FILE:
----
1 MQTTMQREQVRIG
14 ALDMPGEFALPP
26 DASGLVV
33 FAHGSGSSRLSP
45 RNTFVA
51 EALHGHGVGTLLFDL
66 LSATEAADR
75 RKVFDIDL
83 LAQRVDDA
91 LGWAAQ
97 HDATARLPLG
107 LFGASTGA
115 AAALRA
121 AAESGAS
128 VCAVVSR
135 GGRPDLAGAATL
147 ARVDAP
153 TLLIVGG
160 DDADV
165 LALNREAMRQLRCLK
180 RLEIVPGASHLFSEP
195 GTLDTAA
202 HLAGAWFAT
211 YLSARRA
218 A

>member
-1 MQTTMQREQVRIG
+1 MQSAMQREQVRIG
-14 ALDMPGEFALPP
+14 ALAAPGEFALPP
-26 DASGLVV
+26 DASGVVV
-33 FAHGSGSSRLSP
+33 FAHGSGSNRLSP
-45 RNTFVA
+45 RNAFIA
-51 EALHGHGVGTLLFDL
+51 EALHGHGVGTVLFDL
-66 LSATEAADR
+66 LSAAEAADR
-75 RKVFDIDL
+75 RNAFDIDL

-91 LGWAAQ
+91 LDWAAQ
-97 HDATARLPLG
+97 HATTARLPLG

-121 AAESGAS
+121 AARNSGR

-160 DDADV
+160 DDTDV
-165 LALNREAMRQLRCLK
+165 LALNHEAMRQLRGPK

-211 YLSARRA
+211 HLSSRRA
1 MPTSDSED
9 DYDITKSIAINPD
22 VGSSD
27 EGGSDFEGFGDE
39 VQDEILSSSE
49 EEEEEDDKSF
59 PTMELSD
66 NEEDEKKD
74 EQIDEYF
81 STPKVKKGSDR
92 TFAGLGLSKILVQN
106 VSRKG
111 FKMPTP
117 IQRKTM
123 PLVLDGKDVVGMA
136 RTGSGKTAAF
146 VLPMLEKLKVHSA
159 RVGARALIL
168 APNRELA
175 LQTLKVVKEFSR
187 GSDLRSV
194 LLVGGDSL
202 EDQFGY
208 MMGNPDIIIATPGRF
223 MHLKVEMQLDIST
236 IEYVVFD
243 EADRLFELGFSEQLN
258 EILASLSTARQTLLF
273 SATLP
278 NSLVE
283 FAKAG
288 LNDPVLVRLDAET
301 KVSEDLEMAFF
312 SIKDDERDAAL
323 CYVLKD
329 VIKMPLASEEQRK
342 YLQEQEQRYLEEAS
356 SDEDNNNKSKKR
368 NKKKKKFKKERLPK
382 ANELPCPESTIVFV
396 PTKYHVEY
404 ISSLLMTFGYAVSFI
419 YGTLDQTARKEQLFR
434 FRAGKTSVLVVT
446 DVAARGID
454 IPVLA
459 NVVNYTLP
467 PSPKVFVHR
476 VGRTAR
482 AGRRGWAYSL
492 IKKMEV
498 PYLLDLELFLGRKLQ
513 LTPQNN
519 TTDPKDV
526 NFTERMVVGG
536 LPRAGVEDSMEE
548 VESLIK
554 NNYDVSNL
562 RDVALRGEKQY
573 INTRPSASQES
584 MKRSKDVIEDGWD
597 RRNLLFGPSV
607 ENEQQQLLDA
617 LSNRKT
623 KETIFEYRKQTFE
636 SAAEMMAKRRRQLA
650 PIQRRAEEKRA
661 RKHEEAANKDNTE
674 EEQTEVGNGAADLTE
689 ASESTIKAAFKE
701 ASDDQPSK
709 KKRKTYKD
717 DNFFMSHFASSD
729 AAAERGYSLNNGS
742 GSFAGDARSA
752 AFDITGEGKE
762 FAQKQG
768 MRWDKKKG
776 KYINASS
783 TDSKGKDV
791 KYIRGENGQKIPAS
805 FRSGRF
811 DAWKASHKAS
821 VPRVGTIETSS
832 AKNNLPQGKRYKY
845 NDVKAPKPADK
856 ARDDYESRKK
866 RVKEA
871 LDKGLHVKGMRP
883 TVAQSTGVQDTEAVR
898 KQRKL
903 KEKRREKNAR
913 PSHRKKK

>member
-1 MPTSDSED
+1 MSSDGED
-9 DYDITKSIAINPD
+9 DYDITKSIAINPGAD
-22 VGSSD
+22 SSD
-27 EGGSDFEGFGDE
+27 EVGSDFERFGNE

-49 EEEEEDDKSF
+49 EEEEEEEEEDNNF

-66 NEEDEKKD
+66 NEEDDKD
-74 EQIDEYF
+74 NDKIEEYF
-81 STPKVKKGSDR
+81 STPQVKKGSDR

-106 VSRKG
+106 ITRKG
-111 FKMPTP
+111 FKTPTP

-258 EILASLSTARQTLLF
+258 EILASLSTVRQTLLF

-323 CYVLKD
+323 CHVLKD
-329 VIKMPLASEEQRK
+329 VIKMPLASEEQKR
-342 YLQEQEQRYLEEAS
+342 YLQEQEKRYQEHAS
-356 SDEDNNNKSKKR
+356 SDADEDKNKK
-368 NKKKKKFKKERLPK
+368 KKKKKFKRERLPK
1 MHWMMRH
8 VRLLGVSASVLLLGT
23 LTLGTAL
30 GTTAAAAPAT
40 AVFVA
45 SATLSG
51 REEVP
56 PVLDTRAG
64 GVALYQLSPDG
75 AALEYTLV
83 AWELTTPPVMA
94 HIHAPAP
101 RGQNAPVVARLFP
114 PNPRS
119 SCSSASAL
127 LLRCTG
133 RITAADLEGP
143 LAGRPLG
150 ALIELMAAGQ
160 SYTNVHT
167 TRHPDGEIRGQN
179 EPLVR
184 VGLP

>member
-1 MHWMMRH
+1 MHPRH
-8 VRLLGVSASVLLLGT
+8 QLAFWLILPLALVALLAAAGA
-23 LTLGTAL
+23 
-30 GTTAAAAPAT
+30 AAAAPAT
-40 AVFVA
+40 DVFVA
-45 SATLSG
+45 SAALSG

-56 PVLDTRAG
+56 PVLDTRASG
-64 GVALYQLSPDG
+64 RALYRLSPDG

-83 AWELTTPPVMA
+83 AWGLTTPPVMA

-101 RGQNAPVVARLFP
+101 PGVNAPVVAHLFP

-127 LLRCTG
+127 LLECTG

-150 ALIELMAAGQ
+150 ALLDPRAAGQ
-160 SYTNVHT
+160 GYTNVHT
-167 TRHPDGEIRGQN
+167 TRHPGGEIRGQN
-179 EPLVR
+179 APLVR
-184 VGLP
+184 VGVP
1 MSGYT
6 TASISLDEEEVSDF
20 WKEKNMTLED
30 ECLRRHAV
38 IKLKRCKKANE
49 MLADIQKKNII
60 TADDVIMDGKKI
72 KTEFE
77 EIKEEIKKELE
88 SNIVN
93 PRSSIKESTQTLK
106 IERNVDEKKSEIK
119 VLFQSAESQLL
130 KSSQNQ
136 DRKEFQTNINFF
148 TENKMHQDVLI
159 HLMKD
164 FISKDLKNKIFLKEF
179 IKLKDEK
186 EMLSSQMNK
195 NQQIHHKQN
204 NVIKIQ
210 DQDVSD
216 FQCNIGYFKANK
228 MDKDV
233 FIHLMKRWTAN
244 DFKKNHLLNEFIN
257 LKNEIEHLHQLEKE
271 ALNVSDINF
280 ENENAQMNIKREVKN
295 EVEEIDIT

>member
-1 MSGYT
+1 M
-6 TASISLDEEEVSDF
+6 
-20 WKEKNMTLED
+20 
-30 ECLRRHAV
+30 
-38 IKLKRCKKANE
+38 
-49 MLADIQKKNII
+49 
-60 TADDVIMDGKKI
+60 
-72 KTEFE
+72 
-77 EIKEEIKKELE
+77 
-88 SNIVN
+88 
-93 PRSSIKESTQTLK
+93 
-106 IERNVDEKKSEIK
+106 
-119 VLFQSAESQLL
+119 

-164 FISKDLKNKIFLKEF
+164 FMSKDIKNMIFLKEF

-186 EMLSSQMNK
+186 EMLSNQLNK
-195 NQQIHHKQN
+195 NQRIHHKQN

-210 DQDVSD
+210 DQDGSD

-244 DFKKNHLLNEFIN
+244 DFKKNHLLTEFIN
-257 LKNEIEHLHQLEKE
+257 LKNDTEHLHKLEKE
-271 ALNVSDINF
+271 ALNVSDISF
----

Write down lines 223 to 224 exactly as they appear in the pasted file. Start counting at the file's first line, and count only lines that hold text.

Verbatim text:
-101 RGQNAPVVARLFP
+101 PGVNAPVVAHLFP